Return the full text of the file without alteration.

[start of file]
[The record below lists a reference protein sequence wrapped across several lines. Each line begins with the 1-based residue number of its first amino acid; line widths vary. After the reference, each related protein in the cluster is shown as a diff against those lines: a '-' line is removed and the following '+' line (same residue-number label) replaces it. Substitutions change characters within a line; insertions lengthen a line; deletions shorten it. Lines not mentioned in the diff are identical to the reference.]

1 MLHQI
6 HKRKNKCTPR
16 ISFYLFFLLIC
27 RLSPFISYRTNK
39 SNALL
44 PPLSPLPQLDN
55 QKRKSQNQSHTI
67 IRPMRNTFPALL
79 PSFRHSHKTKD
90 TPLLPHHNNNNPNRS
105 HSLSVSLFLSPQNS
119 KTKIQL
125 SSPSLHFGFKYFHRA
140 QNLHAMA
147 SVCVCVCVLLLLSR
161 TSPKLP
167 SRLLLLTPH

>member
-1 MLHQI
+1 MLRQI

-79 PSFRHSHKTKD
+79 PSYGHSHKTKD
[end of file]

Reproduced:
[The record below lists a reference protein sequence wrapped across several lines. Each line begins with the 1-based residue number of its first amino acid; line widths vary. After the reference, each related protein in the cluster is shown as a diff against those lines: a '-' line is removed and the following '+' line (same residue-number label) replaces it. Substitutions change characters within a line; insertions lengthen a line; deletions shorten it. Lines not mentioned in the diff are identical to the reference.]

1 MLHQI
6 HKRKNKCTPR
16 ISFYLFFLLIC
27 RLSPFISYRTNK
39 SNALL
44 PPLSPLPQLDN
55 QKRKSQNQSHTI
67 IRPMRNTFPALL
79 PSFRHSHKTKD
90 TPLLPHHNNNNPNRS
105 HSLSVSLFLSPQNS
119 KTKIQL
125 SSPSLHFGFKYFHRA
140 QNLHAMA
147 SVCVCVCVLLLLSR
161 TSPKLP
167 SRLLLLTPH

>member
-1 MLHQI
+1 MLRQI

-79 PSFRHSHKTKD
+79 PSYGHSHKTKD